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James Foster upgrades disaster preparation

Elementary school tries to better prepare itself in case disaster strikes

Posted: July 7, 2009 9:00 p.m.
Updated: July 8, 2009 4:55 a.m.

James Foster Elementary PTA President Ann Heinstedt, left, and Melissa Ryan, the school's vice president of disaster preparedness, get a lesson in door-opening with a Hooligan Tool and sledge hammer from Paul Brandley Jr. of Spartan International.

Every year brought the same plan at James Foster Elementary School.

At the start of the school year, families would send a zip-closed bag filled with extra clothes for their kids, comfort items and snacks to be stored in the on-campus bins, said Melissa Ryan, former vice president of disaster preparation for the school in Saugus.

It’s a common practice as all of the elementary schools in the Saugus Union School District have on-site disaster bins filled with supplies in case of an emergency, said Keith Karzin, director of safety and risk management for the Saugus Union School District.

Every elementary school, junior high and high school have some type of disaster bin, he said.

“It is something that we feel from a safety standpoint that we need to have these on campus,” he said.

Along with the bins, school principals organize emergency action plans for each school annually, he said.

The goal is to maintain student safety in the event of a disaster.

“We live in a place prone to natural and sometimes manmade disasters,” Ryan said. “If an event should occur where the children would be forced to stay after school for an extended period of time or if something catastrophic happened, you want to be able to provide for the children if the worst were to happen.”

But at James Foster, having 600 plastic bags sitting in plastic trash bins for much of the school year didn’t seem like a good idea anymore, Ryan said.

The bags could be mixed up and the snacks could go bad in storage containers.

With help from Ryan and the efforts of James Foster’s PTA, the school decided to try something new.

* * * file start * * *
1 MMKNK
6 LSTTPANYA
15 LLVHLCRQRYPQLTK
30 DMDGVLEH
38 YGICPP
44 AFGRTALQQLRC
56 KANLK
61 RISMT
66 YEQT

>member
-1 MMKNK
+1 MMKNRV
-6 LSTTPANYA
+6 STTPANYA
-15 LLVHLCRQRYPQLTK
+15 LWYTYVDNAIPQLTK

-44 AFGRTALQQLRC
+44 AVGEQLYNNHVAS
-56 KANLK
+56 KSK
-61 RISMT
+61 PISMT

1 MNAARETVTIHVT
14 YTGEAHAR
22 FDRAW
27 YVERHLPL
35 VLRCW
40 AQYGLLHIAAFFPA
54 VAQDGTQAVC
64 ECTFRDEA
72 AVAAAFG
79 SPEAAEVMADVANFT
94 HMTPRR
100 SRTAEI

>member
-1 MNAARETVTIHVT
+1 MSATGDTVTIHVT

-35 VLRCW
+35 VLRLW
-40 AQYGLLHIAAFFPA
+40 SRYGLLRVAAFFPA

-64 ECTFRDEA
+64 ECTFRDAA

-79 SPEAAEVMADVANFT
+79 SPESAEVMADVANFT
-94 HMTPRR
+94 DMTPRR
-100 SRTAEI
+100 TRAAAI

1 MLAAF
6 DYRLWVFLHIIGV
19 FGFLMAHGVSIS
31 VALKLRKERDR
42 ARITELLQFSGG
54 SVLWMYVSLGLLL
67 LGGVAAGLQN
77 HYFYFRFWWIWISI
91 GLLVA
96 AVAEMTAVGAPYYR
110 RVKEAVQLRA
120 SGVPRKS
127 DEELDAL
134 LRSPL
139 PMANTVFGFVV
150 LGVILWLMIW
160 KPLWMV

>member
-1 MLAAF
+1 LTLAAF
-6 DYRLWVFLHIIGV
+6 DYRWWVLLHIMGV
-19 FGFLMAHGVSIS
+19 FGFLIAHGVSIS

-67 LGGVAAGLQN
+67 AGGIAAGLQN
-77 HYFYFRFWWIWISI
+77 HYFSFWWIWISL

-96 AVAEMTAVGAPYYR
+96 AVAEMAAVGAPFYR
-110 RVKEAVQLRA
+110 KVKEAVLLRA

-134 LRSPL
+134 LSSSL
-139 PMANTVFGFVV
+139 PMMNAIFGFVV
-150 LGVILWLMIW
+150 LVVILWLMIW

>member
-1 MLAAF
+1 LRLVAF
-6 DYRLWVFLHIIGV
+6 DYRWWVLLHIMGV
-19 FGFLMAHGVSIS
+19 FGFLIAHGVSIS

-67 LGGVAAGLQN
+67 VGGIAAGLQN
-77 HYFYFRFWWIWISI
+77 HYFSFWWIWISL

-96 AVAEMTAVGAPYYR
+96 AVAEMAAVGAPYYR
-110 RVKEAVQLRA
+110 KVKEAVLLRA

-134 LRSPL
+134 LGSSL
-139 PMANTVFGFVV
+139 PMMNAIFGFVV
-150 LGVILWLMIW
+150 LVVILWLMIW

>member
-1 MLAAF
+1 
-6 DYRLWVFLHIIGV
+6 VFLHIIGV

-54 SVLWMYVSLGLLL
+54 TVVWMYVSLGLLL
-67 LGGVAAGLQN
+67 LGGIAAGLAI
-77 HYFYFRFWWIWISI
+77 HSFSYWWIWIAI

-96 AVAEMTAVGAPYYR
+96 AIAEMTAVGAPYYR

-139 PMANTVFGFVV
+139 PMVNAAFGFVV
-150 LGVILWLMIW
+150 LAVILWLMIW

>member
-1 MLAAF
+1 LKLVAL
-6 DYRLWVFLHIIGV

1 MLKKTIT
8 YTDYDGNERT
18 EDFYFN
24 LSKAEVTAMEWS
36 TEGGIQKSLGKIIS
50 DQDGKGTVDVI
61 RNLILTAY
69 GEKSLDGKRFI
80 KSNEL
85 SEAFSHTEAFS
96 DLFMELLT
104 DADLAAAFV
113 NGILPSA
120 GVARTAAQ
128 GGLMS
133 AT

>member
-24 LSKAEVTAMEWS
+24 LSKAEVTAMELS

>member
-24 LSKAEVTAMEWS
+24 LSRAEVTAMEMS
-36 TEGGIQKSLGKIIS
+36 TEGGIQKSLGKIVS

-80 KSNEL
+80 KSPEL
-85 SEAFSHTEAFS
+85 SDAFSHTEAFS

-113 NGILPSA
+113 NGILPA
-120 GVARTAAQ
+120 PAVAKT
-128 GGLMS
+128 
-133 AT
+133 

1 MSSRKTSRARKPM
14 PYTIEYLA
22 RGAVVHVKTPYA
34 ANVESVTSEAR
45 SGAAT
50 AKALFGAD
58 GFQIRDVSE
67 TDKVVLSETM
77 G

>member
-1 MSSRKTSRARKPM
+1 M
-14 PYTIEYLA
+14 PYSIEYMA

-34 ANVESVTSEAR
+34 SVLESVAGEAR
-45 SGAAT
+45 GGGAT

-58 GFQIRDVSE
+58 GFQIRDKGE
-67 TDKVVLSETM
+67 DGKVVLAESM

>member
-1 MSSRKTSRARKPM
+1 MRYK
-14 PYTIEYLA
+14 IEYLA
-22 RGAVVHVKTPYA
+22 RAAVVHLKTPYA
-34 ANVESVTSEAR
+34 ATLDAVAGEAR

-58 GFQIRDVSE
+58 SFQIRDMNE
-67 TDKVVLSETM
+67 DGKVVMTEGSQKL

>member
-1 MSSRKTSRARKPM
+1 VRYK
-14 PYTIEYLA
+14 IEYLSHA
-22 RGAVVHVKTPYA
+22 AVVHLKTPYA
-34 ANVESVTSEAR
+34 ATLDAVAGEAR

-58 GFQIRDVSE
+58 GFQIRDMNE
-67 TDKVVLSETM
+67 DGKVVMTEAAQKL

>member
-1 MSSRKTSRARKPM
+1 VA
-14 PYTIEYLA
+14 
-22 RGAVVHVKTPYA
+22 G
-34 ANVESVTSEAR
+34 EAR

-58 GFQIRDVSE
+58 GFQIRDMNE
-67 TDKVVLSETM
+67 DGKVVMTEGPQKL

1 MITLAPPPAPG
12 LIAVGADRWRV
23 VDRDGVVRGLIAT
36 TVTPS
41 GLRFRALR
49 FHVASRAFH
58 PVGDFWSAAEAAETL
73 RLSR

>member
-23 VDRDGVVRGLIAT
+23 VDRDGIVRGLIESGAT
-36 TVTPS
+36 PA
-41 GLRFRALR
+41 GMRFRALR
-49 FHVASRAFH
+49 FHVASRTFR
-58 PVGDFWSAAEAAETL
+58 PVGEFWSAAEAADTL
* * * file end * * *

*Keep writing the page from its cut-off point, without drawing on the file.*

“We took a more communal approach to it,” Ryan said.

Instead of sending individual plastic bags with their kids, parents were asked to donate $5.

That money would then be pooled so that Ryan and other parent volunteers could purchase emergency supplies in bulk.

With $1,464 collected each year for two years, the school was able to put their funds to good use, purchasing enough supplies for every single child for one day or about one-third of the school’s population for three days, Ryan said.

Topping off the bins is a breaching kit, commonly used by emergency responders to free stuck doors, Ryan said.

Thanks to a family friend, James Foster was able to purchase a breaching kit for $80 last month and store it in the disaster bins. The kits typically cost about $200.

Included in the kit is a sledgehammer and bolt cutters for trained teachers to use in case of an emergency, Ryan said.

As the end of the school year approached, the PTA put the final touches on the walk-in disaster bin, organizing them by order of importance.

The breaching kit, safety helmets, vests, gloves, masks and goggles are near the entrance, Ryan said.

Following that are medical supplies and First Aid kits with food ration bars, glow sticks, flashlights and batteries after that.

The money even allowed for privacy shelters, emergency blankets and portable toilets to be purchased for the school’s emergency bins, she said.

Plans to purchase a generator are also in the works, Ryan said.

Despite the efforts, the hope is that a disaster will never require the bin to be opened.

“We hope to never need to use it,” Ryan said.



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